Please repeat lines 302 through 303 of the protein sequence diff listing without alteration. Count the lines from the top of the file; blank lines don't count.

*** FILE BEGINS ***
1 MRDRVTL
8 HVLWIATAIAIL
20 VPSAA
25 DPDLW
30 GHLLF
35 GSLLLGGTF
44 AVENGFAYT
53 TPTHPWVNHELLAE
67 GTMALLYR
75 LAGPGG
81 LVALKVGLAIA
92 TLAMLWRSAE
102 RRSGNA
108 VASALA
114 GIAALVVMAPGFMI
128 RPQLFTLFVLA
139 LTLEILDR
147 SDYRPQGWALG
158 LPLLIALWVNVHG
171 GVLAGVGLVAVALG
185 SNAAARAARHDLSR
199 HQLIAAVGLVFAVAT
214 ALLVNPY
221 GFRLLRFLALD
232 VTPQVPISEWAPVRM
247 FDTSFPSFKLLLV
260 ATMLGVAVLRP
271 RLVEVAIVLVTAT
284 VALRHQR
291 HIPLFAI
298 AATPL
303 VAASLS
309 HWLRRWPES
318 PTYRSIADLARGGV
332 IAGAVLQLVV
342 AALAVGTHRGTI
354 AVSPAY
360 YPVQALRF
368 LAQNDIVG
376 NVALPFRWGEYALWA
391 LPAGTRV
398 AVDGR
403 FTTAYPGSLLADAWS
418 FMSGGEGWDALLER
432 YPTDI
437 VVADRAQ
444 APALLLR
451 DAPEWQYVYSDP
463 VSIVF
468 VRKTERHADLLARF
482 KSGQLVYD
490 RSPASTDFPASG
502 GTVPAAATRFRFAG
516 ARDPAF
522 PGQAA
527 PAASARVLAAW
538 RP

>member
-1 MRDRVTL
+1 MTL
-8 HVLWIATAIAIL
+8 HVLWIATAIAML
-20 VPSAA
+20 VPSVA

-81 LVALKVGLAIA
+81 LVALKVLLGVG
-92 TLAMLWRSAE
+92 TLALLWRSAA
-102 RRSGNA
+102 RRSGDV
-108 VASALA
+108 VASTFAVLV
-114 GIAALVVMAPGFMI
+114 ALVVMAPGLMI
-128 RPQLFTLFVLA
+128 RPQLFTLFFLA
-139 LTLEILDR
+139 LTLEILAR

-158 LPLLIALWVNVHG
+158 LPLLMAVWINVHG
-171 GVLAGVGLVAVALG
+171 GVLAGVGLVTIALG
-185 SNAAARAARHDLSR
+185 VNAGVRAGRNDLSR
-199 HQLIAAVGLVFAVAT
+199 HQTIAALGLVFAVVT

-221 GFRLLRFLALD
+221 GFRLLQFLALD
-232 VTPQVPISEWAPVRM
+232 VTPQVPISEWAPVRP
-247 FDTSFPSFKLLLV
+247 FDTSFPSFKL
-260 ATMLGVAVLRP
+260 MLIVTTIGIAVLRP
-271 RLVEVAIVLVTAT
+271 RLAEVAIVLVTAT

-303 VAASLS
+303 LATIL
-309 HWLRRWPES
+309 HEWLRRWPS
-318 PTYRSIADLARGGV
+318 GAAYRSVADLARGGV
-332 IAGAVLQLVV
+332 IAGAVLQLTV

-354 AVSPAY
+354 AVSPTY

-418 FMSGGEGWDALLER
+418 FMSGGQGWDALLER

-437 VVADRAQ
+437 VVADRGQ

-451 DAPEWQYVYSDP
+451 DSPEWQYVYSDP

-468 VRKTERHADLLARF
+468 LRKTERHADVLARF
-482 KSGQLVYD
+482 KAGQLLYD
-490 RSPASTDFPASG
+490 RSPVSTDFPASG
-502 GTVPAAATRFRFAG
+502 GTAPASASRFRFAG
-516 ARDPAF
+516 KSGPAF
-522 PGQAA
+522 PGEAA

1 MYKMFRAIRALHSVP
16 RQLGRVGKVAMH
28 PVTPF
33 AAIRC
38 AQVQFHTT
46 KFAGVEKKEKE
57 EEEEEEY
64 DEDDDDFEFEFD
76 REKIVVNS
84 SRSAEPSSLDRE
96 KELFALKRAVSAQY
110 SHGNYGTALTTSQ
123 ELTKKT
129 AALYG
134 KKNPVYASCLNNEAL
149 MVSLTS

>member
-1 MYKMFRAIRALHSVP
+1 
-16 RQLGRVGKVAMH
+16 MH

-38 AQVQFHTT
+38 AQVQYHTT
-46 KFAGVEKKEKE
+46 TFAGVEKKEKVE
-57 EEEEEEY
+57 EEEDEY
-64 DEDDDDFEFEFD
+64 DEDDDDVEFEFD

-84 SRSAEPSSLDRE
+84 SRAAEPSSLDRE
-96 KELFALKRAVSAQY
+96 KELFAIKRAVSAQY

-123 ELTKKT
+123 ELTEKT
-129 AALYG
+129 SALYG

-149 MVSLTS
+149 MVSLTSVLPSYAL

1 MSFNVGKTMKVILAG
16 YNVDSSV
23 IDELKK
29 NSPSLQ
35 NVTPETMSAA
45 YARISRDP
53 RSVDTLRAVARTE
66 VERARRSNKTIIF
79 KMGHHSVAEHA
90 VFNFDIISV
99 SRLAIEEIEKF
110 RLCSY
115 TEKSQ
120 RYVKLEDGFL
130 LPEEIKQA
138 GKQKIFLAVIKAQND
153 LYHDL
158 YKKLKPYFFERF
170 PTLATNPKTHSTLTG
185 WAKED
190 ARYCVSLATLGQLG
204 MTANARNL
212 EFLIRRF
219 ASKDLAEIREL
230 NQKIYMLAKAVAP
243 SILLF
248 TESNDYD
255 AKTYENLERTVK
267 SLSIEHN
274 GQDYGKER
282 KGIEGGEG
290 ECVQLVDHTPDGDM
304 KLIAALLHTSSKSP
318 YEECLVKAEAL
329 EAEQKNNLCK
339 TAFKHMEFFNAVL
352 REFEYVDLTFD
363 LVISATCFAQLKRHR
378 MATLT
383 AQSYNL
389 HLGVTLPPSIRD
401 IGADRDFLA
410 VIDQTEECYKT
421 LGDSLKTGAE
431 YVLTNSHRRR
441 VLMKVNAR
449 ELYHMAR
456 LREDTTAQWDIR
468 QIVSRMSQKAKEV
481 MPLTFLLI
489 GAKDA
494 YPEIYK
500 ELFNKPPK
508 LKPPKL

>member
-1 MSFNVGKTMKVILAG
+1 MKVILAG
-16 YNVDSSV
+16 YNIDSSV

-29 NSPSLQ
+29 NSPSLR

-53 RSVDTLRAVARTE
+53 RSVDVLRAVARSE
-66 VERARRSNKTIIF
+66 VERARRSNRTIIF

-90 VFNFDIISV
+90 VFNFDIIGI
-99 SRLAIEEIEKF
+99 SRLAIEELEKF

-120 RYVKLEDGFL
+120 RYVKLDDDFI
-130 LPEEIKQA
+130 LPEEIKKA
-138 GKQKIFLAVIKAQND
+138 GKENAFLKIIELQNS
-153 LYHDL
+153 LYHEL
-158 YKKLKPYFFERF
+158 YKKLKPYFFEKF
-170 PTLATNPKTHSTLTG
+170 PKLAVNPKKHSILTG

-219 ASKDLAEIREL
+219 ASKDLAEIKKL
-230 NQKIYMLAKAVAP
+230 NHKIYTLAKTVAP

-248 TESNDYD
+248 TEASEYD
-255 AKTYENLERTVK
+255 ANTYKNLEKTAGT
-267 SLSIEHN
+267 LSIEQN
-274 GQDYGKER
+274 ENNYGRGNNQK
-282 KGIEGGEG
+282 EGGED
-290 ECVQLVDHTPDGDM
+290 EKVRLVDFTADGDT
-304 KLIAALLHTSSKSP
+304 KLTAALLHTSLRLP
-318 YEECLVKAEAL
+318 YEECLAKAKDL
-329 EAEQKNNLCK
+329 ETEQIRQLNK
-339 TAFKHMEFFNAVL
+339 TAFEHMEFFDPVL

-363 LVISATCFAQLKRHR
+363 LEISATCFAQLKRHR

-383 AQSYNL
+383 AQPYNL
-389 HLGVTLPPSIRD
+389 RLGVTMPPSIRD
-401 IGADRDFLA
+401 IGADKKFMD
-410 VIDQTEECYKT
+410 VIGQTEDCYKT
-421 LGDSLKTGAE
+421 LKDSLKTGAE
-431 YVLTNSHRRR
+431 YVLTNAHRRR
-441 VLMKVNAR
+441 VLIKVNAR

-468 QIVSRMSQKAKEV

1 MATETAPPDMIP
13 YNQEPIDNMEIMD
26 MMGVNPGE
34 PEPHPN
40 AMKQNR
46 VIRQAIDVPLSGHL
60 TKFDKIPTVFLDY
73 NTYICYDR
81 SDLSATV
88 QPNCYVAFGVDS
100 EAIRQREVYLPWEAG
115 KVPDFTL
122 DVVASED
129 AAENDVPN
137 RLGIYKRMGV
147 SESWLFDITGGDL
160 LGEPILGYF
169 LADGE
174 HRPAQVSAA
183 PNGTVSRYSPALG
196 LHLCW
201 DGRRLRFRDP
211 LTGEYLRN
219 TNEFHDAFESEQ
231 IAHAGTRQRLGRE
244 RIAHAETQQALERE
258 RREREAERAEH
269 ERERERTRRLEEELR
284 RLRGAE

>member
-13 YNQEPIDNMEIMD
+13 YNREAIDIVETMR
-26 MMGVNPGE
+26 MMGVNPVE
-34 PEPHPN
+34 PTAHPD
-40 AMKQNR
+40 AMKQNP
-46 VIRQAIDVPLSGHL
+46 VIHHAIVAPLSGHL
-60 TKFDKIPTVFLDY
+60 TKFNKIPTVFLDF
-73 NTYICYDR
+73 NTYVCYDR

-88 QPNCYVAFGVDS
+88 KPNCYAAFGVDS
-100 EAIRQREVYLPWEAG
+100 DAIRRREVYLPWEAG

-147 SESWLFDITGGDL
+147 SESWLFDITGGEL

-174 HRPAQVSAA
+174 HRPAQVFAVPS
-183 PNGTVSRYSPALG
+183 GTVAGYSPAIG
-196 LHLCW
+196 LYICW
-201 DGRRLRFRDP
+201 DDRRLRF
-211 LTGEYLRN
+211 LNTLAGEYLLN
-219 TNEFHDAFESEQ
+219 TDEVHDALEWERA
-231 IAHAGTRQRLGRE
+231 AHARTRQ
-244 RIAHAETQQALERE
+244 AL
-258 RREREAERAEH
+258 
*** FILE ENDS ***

160 LGEPILGYF
169 LADGE